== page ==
“When it comes to promoting behavior change, one of the
physician’s first jobs should be to think of himself or herself as
an obstacle remover,” Polonsky says.
Often, physicians are eager to find ways to improve
communication with their patients, says Susan McDaniel, PhD,
a professor of psychiatry and family medicine at the University
of Rochester Medical Center. She has spent most of her career
teaching communication skills to primary-care physicians.
As health-care reform unfolds, she says, there are increasing
opportunities to expand that same teaching to all kinds of
McDaniel is developing the Patient- and Family-Centered
Care Physician Coaching Program. She spends half a day with
a physician, observing his or her interactions with patients and
providing feedback and suggestions.
Early on, physician leaders and administrators worried that
the medical doctors might resent being told what to do. Instead,
she’s found, “they are amazingly receptive and responsive.”
The program is so successful that she’s now training five more
psychologists to shadow and coach the faculty physicians. “I’ve
been surprised by how popular [the program] has been,” she
says. “I think it meets a need for people who may not be focused
on their communication skills, but really do want to be the best
they can be.”
Of course, physicians are only half of the equation. Haskard-
Zolnierek has found that when both patients and physicians are
trained in communication, physicians report lower stress and
greater satisfaction with the relationship than they do when
just one of the pair receives training (Health Psychology, 2008).
“Both people are bringing different perspectives and skills and
levels of communication. If you only focus on one of the two
people, you may be missing an important piece,” she says.
Just a few minutes of coaching can encourage patients to
ask questions and seek out information. As she imagines it,
that training could take any number of forms. Clinics could
mail or email pre-visit information to patients, priming
them to make a list of topics they hope to discuss during
their next visit. Electronic training kiosks in waiting rooms
could guide patients through similar steps to prepare for their
consultation, she says. “Even if it’s not much training, patients
become sensitized to the idea of becoming involved,” Haskard-Zolnierek says.
Ho has also explored the feasibility and effectiveness of
training patients to communicate more effectively with their
physicians. In one project, she and her colleagues trained
patients to talk with their physicians about their use of
complementary and alternative medicine (CAM). Studies
show most patients don’t tend to bring up their CAM usage
at medical appointments — a problem since some alternative
therapies could interfere with conventional medicines. Ho and
her team conducted a workshop to help patients build four
skills: preparing a list of questions before the appointment;
being proactive by initiating the CAM conversation; disclosing
all CAM use; and asking relevant questions. After the
workshop, more than half of patients mentioned their CAM
use within the next two physician visits — a positive sign,
Ho says. Follow-up surveys also indicated that more than 80
percent of participants demonstrated the “be proactive” skill
while meeting with their physicians (Patient Education and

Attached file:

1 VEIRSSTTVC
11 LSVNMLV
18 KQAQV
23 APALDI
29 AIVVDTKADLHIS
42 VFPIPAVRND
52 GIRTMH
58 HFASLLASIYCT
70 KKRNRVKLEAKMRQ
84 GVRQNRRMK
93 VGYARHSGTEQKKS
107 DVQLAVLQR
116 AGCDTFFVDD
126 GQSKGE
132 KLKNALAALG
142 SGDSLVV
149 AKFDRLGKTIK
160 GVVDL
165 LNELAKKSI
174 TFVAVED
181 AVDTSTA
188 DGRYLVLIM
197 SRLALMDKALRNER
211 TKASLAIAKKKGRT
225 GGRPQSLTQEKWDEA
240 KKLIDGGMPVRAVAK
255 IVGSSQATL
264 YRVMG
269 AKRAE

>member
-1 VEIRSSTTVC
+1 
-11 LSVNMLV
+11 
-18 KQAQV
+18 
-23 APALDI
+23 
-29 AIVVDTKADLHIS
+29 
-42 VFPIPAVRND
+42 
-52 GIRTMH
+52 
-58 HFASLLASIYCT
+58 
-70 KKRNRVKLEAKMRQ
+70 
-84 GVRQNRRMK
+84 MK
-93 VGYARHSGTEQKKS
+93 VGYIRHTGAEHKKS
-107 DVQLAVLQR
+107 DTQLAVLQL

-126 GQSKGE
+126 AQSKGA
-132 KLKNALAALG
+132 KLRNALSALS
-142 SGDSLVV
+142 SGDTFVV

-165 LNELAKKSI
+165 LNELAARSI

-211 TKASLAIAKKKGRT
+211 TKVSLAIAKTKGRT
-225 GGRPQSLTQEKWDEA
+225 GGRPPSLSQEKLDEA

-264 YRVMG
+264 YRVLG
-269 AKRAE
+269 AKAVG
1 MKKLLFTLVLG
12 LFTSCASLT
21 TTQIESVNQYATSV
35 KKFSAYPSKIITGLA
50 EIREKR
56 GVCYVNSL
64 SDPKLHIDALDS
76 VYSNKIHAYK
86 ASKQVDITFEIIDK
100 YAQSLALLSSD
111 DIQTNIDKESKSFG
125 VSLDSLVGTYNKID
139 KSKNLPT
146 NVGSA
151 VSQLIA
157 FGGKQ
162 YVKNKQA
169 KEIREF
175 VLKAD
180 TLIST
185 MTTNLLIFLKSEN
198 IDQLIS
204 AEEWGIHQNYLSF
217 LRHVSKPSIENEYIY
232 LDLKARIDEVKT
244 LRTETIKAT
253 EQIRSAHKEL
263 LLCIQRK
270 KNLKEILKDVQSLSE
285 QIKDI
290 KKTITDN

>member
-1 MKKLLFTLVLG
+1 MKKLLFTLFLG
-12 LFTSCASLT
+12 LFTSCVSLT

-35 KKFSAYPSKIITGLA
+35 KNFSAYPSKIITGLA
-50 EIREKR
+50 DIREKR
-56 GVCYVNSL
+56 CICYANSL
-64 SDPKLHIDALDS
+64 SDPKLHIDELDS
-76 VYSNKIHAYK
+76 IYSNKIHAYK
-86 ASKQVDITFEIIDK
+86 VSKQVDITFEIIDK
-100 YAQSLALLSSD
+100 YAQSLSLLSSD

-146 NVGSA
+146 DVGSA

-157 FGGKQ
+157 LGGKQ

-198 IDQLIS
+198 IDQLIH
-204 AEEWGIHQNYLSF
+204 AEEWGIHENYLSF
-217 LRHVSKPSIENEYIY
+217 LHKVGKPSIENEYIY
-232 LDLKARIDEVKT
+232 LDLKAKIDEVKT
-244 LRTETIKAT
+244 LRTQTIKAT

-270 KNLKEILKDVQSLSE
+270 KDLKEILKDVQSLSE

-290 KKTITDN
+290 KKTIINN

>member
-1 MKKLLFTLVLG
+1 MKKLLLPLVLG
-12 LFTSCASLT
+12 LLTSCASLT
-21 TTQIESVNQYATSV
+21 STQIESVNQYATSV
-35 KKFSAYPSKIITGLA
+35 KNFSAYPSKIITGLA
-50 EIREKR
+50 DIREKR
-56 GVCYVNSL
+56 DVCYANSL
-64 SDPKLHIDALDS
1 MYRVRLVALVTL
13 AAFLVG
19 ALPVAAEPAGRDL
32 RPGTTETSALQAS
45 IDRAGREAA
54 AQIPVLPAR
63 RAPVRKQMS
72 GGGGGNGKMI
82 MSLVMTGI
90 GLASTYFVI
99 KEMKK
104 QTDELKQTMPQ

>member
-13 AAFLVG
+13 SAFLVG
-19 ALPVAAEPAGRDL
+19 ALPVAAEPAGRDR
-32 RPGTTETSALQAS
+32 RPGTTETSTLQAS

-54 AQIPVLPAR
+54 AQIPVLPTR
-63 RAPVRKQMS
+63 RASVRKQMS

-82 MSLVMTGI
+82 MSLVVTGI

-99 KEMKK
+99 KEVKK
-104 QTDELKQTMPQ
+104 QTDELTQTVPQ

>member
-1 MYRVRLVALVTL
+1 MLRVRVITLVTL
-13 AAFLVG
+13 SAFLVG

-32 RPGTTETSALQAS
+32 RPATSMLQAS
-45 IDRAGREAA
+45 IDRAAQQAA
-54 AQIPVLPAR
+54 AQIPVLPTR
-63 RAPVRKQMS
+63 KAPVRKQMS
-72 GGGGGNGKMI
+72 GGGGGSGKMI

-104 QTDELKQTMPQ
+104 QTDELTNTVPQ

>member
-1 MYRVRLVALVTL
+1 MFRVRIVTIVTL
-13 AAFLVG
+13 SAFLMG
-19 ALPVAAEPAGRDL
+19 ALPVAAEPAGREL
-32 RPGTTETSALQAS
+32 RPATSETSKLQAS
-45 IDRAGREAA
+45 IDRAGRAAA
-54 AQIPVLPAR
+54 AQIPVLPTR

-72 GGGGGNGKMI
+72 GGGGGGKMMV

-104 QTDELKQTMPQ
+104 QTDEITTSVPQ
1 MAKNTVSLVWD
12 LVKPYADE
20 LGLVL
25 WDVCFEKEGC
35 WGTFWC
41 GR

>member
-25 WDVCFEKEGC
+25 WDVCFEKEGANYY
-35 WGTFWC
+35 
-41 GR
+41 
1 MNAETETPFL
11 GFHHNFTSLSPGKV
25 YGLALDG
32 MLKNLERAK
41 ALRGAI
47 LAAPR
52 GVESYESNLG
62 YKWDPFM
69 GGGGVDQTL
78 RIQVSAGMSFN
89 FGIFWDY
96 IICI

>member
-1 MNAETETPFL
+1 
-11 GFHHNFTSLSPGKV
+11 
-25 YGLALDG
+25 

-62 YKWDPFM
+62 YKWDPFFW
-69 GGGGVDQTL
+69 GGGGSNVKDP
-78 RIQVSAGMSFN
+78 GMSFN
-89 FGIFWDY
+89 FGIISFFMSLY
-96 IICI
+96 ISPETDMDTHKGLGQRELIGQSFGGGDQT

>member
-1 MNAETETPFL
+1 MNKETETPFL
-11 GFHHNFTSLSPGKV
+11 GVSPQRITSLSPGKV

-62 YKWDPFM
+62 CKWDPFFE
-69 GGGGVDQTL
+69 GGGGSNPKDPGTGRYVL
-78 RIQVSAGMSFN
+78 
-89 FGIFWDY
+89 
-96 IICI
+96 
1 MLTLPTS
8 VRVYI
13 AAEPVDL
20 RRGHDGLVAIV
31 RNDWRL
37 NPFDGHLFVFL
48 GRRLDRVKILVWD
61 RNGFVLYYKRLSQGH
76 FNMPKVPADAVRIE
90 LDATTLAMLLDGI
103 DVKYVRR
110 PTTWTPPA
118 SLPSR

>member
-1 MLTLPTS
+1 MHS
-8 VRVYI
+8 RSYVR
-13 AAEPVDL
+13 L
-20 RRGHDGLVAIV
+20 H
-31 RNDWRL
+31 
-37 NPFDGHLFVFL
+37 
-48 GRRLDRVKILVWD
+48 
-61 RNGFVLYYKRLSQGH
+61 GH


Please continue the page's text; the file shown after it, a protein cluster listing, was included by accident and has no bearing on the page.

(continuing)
The results are encouraging, she says, but they’re just a first
step. She’s exploring the creation of an online training session
to reach more patients. She also hopes to do further research
to flesh out what successful physician-patient conversations
should look like. In the case of CAM, she points out, good
communication is more than simply knowing which herbs
a patient takes. It’s about fully understanding each patient’s
health-care preferences and habits.
“The communication is really important, but we really
need to think about what you can accomplish from that
communication,” she says.
Joining the team
To date, most research on health-care communication
focuses on a two-person, patient-physician dynamic. But
that tight circle is expanding. “There is more and more
emphasis on health-care teams,” says Haskard-Zolnierek.
This team-based approach, commonly known as integrated
care or patient-centered care, is gaining popularity across the
country. The Patient Protection and Affordable Care Act, for
example, includes several initiatives that promote integrated
care by encouraging health-care providers — including
psychologists — to participate in “health-care homes” as part
of health teams.
While promising, the team-based approach is still quite new,
says Polonsky. He’s just beginning to see such collaborations
in diabetes care, where teams may include certified diabetes
educators and nutritionists along with physicians and nurses.
Bufka adds that successfully integrating psychologists into
health-care settings involves providing behavioral care beyond
traditional mental health duties. In such cases, for instance, a
psychologist may help patients with compliance or help them
develop strategies to maintain a healthy weight.
One big advantage of the group approach: Team members
can reach out to patients to provide information and answer
questions that time-crunched physicians aren’t able to. “We’re
seeing some creative things happening where we can leverage
physician time,” Polonsky says. “I think psychologists can play a
role in that — there are real opportunities there.”
After all, Ho adds, “We might have the best medicine in
the world — but it won’t be successful if the patient doesn’t
understand it.” n
Kirsten Weir is a writer in Minneapolis.